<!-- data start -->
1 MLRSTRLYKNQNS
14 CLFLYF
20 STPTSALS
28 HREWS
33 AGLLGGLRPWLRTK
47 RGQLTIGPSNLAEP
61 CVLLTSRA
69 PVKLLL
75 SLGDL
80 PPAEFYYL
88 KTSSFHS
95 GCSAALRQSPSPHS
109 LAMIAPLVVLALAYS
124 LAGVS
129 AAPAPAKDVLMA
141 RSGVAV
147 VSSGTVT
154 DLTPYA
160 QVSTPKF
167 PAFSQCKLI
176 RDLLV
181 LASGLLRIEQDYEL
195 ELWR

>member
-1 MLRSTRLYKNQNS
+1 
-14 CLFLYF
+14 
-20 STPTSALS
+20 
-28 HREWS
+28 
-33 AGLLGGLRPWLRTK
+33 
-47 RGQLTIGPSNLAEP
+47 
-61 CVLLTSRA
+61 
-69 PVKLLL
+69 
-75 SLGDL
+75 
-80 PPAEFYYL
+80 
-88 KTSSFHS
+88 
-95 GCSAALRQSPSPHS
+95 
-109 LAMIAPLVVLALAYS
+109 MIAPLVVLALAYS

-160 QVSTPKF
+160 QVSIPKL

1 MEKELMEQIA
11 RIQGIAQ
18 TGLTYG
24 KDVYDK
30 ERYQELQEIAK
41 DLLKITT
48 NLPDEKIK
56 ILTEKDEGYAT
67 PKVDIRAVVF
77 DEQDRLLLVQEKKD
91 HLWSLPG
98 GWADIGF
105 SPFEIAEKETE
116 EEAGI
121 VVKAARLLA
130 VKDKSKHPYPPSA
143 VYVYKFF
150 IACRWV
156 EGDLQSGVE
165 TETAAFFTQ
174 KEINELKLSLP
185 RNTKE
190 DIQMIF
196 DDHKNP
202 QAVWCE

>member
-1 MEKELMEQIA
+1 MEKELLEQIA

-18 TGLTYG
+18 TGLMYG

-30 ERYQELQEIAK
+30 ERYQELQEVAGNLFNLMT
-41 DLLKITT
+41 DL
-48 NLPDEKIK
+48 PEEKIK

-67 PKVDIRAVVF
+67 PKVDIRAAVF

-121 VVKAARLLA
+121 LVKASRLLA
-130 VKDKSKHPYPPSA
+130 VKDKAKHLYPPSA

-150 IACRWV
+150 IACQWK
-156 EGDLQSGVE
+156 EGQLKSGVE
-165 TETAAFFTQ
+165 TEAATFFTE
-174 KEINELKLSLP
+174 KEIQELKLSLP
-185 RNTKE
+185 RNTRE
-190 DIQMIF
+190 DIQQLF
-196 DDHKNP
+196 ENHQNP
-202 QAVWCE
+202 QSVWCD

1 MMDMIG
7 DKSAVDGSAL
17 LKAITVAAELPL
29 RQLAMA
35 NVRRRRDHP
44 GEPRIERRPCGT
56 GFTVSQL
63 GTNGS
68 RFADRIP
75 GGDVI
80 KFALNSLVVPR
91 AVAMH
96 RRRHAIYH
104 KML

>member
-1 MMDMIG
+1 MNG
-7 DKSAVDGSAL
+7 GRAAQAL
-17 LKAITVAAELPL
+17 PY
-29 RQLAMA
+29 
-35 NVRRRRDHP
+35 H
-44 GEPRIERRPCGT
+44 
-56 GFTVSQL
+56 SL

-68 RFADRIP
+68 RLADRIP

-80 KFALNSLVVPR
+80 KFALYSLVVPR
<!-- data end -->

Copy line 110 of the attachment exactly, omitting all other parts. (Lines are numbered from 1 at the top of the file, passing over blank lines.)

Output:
+202 QSVWCD